Postal Pandemic Politics
Mr. Partenheimer, quoted above, also said that "The safety and well being of U.S. Postal Service Employees and customers is our highest priority." While this might be true as a pretty policy statement, promulgated for easy digestion on the six o'clock news, what is really happening behind the scenes? When directives are issued from Postal HQ are they really being implemented with the full force intended, or are they treated by lower level managers as mere guidelines, to be glossed over or cast aside in their obsession to make the number. Even in the midst of a life-threatening event, are people in power exchanging the tangible health of humans for paper abstractions?
We can start with our President, alarmed by falling stock values and rising unemployment, sending out dangerous mixed signals to the American public by ignoring the experts and burying his head in the sand. But don't get me started on that.
In order to avoid opening such a sticky can of worms, let's keep it on the postal level. I think that all, or most Postal employees can agree that we are being given dangerous mixed signals in Covid-19 messages that have been communicated to us, or rather, have not been communicated as ordered. In cases where information has been disseminated, many times it has been modified by local managers, trying to block interference with their own agendas.
To begin with, The National Association of Letter Carriers (NALC) swears it has been passing down daily briefs to its membership but I, a member in good standing going on 27 years, have yet to receive information from this source. Who is blocking it, and for what reason?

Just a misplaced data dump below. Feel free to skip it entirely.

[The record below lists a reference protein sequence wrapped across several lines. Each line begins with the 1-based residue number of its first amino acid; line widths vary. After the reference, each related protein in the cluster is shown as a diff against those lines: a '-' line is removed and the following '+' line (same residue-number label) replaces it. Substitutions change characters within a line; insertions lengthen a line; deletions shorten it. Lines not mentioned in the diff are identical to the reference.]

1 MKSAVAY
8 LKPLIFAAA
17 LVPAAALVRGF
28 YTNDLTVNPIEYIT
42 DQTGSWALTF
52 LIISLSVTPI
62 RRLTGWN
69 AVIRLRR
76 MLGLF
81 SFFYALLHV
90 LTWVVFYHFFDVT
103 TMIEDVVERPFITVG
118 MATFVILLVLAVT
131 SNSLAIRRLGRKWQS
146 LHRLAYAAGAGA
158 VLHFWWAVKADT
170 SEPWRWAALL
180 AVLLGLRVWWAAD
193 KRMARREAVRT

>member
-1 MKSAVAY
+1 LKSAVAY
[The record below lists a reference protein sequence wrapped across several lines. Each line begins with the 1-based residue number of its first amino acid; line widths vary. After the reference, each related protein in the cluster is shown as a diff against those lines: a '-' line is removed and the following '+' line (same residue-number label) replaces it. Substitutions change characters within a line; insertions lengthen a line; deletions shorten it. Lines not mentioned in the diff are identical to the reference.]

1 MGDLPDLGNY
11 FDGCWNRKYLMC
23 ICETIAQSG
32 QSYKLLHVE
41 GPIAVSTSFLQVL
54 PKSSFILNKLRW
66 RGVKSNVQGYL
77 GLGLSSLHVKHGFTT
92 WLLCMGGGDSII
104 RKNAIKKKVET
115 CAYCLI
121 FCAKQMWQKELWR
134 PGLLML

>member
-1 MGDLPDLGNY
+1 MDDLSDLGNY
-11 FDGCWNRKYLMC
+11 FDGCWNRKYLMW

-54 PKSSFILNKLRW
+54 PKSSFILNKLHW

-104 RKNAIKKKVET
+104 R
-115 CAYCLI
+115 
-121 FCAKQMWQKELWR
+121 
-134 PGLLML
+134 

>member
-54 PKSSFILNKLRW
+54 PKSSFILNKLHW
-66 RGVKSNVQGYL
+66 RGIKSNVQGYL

For instance, were you aware of the existence of the PS Form 1767, Report of Hazard, Unsafe Condition or Practice? This document is available to postal employees to report unsafe or unhealthful practices in the workplace. Among other things, it can be used to denounce management's failure to direct the daily sanitizing of case ledges, time clocks, scanners, vehicles, and all frequently touched surfaces, as dictated by headquarters. The immediate supervisor then has the obligation to respond to the unsafe condition within the tour of duty. As a reminder, postal employees are not obligated to work in unsafe conditions. But even though the top leadership of the NALC has been fervent in its efforts to remind letter carriers about these rights, very little information has leaked down to the general membership.